Recall a few of the most beautiful experiences of your life. Maybe your wedding day or honeymoon. A memorable family vacation. The birth of a child or close relative. The day you graduated from high school or college. The day you landed your dream job or received a hard-earned promotion. Or simply an unforgettable night-out with quality friends. I bet they all have one thing in common: your undivided attention. Have you ever noticed that the happiest people tend to be the most mindful? They aren’t burdened by the past or anxious about the future. Wherever they go, there they are. . And they find pleasure in even the most mundane moments of ordinary life. What if we could program our minds to pay undivided attention to the present moment even in the absence of powerful, fleeting, stimuli from our environment?
Think of your attention as a limited energy source—like a WiFi Network. The power of your WiFi Network may be split between your phone, tablet, and computer—or those of your friends and family—based on energy usage. A computer downloading updates may use up 80% of the WiFi while a phone in sleep mode may barely draw a charge.
What would a pie chart of your attention look like, at any given moment in time? How much of your attention is nurturing past hurts and failures? How much of it is anxiously fixated on uncertain future outcomes? And how much of it is fully focused on the people, sounds, smells, shapes, and textures of the present moment? The truth is every human being has high energy. People with “high-energy” are those whose energy is grounded in the present moment. People with “low-energy” are those whose energy is grounded in the past and future where anger, fear, and sadness barricade themselves. The present, on the other hand, is where love is experienced and power and connection are felt. It is where pain is processed with clarity of mind so that it can filter out of the mind and body for good. The present is where we want to live our lives.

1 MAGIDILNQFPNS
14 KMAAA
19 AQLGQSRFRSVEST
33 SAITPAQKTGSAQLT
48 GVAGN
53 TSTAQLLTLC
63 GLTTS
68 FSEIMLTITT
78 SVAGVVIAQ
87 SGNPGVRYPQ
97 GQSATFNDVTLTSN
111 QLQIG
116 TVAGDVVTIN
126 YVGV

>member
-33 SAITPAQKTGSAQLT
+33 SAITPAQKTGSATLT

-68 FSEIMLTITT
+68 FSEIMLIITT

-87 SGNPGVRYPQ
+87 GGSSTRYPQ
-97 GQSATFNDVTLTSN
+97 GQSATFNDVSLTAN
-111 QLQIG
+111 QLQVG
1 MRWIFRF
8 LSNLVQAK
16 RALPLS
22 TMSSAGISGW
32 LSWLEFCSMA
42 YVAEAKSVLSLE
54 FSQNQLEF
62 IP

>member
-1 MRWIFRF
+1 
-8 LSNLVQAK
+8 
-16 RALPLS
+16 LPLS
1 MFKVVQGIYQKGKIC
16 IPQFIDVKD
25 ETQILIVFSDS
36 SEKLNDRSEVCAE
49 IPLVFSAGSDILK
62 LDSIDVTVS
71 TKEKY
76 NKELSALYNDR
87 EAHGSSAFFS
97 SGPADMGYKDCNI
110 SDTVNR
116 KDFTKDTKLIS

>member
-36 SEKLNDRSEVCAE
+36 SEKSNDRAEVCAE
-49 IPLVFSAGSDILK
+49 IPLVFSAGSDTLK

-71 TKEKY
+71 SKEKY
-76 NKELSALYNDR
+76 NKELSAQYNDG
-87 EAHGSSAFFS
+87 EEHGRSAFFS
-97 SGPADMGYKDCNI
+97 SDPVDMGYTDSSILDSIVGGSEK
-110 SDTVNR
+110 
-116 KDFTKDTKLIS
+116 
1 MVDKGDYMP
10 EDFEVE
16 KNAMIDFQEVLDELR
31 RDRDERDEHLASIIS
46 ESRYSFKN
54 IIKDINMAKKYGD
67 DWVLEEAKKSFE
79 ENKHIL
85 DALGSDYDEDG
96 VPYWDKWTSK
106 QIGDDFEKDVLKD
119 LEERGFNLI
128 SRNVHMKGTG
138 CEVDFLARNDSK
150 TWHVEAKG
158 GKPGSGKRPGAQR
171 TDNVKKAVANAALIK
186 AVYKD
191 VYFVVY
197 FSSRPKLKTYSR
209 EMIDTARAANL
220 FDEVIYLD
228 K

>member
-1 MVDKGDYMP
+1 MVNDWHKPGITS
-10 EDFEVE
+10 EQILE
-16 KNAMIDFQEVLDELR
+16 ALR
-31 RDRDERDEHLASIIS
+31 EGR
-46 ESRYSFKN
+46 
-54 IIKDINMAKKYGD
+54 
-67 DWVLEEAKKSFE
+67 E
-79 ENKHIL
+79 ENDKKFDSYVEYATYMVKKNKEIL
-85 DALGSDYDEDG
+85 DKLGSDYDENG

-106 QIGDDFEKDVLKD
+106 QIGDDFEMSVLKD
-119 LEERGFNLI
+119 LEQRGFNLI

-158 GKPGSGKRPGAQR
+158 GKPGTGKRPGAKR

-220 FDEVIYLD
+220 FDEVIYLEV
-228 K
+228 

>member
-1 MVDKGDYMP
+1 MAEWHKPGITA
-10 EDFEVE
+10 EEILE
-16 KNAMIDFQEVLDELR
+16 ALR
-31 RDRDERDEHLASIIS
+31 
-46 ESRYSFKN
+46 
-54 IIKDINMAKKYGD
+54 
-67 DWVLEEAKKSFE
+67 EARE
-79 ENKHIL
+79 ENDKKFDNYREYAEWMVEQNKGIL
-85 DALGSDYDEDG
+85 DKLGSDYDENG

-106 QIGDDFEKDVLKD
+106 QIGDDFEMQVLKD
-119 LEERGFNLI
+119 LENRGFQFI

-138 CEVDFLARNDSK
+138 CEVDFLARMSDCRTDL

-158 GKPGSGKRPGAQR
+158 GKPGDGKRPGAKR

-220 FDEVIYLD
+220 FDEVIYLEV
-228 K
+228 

Mindfulness a skill that can be developed. Every moment we redirect our wandering brain to the present moment is a victory for mindfulness. And a victory for a more high-definition, pain-processing, power-possessing, love-infused existence.
The greatest gift we can give anyone is our presence. It also just so happens to be the greatest gift we can give ourselves. Let’s strive this year to upgrade our consciousness with the power of mindfulness.